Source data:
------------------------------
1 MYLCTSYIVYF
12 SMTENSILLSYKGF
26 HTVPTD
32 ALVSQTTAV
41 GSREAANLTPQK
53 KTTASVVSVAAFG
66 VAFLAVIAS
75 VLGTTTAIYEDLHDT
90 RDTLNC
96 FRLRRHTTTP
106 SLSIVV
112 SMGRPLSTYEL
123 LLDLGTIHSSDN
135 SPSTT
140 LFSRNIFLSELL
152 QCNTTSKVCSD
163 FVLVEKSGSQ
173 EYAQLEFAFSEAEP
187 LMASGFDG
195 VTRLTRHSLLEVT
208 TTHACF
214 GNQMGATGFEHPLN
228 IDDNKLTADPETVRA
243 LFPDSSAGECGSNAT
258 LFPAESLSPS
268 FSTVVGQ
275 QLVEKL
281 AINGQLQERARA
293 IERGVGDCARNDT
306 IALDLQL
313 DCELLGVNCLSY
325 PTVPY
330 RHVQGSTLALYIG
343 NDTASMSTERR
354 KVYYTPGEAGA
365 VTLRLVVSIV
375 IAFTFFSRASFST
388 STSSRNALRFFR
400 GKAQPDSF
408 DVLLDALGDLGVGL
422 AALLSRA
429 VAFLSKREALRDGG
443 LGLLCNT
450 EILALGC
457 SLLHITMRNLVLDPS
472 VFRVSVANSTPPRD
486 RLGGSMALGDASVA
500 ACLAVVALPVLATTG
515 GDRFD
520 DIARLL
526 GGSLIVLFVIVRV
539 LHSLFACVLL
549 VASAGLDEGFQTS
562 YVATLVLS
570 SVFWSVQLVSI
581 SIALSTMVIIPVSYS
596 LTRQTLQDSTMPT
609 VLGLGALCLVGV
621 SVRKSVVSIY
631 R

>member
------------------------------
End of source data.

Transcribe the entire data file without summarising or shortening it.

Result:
1 MYLCTSYIVYF
12 SMTENSILLSYKGF
26 HTVPTD
32 ALVSQTTAV
41 GSREAANLTPQK
53 KTTASVVSVAAFG
66 VAFLAVIAS
75 VLGTTTAIYEDLHDT
90 RDTLNC
96 FRLRRHTTTP
106 SLSIVV
112 SMGRPLSTYEL
123 LLDLGTIHSSDN
135 SPSTT
140 LFSRNIFLSELL
152 QCNTTSKVCSD
163 FVLVEKSGSQ
173 EYAQLEFAFSEAEP
187 LMASGFDG
195 VTRLTRHSLLEVT
208 TTHACF
214 GNQMGATGFEHPLN
228 IDDNKLTADPETVRA
243 LFPDSSAGECGSNAT
258 LFPAESLSPS
268 FSTVVGQ
275 QLVEKL
281 AINGQLQERARA
293 IERGVGDCARNDT
306 IALDLQL
313 DCELLGVNCLSY
325 PTVPY
330 RHVQGSTLALYIG
343 NDTASMSTERR
354 KVYYTPGEAGA
365 VTLRLVVSIV
375 IAFTFFSRASFST
388 STSSRNALRFFR
400 GKAQPDSF
408 DVLLDALGDLGVGL
422 AALLSRA
429 VAFLSKREALRDGG
443 LGLLCNT
450 EILALGC
457 SLLHITMRNLVLDPS
472 VFRVSVANSTPPRD
486 RLGGSMALGDASVA
500 ACLAVVALPVLATTG
515 GDRFD
520 DIARLL
526 GGSLIVLFVIVRV
539 LHSLFACVLL
549 VASAGLDEGFQTS
562 YVATLVLS
570 SVFWSVQLVSI
581 SIALSTMVIIPVSYS
596 LTRQTLQDSTMPT
609 VLGLGALCLVGV
621 SVRKSVVSIY
631 R

>member